The Politics of White Privilege II

White Privilege II

There has been what can only be described as a shitstorm surrounding Macklemore & Ryan Lewis’ latest single, “White Privilege II”. The reason for this lies in the fact that Macklemore, a white rapper, discusses the Black Lives Matter movement as well as the issue of, you’ve guessed it, white privilege.

There has been a lot of criticism around the song as people have been arguing that it’s self-indulgent, offers no solutions or that it is simply a commercial move in anticipation of the release of his new album, “This Unruly Mess I’ve Made”.

So what does the song actually contain? Well, running just under 9 minutes, the song covers a lot of ground and different perspectives.

The first verse is Macklemore speaking from his own perspective about the protests that were held for Black Lives Matter. It’s an inner debate about his emotional dilemma as to whether he should protest or remain on the side-lines as he realises that he may be seen as fighting for a cause that is not his to fight for.

 

“I want to take a stance cause we are not free

And then I thought about it, we are not “we””

 

This feeling of uneasiness is then amplified when he realises that he looks just like the policemen trying to stop the protest.

 

“Is it okay for me to say? I don’t know, so I watch and stand

In front of a line of police that look the same as me

Only separated by a badge, a baton, a can of Mace, a mask…”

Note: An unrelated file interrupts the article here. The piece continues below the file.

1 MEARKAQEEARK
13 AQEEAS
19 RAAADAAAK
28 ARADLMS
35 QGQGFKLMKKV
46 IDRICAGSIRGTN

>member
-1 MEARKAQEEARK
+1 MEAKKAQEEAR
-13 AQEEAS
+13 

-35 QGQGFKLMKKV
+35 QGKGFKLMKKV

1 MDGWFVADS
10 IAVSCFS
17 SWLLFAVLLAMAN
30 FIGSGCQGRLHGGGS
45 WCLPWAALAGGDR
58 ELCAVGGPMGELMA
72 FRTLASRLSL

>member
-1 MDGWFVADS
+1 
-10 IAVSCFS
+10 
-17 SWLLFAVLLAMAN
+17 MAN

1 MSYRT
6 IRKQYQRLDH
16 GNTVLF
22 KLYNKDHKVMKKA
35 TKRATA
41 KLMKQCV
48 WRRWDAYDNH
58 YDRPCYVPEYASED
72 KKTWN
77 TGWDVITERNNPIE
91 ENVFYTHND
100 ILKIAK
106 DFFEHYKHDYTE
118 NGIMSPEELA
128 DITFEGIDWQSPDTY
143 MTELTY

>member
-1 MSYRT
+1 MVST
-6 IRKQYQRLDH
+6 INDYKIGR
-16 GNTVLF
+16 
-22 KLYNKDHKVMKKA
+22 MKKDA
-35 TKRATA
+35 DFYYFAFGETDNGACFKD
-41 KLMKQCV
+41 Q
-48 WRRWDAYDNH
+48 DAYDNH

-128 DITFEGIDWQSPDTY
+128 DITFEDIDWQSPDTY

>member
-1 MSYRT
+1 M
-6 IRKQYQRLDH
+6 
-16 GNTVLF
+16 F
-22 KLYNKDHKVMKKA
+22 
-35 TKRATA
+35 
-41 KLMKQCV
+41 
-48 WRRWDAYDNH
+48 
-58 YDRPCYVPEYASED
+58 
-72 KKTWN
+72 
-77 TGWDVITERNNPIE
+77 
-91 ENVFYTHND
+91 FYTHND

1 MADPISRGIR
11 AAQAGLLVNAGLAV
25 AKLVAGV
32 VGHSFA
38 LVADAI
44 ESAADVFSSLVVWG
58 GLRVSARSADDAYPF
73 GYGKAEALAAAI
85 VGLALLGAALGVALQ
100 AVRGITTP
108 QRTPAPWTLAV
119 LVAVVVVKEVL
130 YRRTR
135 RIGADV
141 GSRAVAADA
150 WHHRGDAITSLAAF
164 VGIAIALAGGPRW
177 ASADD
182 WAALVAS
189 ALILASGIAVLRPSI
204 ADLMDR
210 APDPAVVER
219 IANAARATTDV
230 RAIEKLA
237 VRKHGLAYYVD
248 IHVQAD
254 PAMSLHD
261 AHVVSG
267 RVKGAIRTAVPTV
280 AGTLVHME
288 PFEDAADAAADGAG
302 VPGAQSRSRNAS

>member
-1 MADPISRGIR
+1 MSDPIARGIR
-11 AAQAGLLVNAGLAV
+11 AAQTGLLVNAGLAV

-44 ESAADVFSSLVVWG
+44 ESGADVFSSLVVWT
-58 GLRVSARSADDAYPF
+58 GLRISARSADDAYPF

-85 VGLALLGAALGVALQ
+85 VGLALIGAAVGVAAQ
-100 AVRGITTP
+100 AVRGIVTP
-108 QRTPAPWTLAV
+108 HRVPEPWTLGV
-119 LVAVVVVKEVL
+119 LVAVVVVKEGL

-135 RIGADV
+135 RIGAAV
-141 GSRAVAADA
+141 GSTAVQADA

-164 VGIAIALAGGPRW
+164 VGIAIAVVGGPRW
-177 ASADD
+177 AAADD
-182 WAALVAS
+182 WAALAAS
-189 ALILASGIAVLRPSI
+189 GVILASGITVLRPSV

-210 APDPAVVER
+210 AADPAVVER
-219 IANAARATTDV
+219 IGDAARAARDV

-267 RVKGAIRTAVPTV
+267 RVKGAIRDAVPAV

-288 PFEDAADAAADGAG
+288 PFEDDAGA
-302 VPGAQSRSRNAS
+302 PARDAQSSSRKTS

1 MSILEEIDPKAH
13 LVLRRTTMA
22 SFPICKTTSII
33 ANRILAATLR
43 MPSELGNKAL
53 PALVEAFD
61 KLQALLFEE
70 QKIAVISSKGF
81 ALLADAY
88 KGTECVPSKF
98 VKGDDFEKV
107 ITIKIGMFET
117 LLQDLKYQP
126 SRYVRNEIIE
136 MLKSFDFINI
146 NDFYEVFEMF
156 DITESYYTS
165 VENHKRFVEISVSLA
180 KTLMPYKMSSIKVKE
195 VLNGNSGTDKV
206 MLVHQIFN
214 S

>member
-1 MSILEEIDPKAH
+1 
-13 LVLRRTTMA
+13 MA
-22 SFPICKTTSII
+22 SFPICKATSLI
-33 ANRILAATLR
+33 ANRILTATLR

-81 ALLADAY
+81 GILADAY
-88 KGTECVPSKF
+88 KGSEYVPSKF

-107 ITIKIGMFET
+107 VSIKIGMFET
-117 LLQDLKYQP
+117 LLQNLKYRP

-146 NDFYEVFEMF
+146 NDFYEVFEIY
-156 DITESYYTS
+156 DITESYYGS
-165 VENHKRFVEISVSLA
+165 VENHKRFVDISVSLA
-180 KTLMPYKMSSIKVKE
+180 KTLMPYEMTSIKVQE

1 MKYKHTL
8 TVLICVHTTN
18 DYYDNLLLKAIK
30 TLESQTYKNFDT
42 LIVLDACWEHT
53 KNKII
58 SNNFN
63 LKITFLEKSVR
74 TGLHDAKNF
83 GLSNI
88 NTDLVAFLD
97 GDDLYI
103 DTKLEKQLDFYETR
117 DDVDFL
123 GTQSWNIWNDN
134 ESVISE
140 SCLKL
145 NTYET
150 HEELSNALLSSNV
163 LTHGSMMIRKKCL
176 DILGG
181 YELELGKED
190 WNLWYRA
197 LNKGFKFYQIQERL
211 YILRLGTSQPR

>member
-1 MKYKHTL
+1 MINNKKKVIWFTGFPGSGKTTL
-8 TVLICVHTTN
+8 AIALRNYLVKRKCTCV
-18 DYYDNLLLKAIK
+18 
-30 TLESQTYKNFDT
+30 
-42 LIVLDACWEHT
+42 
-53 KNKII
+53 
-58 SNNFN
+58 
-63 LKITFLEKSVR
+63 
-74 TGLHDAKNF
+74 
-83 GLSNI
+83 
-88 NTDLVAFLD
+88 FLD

There’s then an interlude where you hear several different voices criticising the rapper for speaking up

 

“”Probably shouldn’t be here, you have white supremacy, don’t fuckin’ come here. — You don’t give a shit about us”

 

“Why the fuck would you do that? — You always react. Just let it go, man. — White racist.”

 

Already at this point it’s easy to see that he’s carefully thought about the controversy not only of the song but about him speaking up about racial issues.

The next verse is the one most people have been talking about in the media, due to its references to Miley Cyrus and Iggy Azalea and this is due to it being largely misunderstood. It goes:

 

“Ben, think about it.

 

You’ve exploited and stolen the music, the moment

The magic, the passion, the fashion, you toy with

The culture was never yours to make better

You’re Miley, you’re Elvis, you’re Iggy Azalea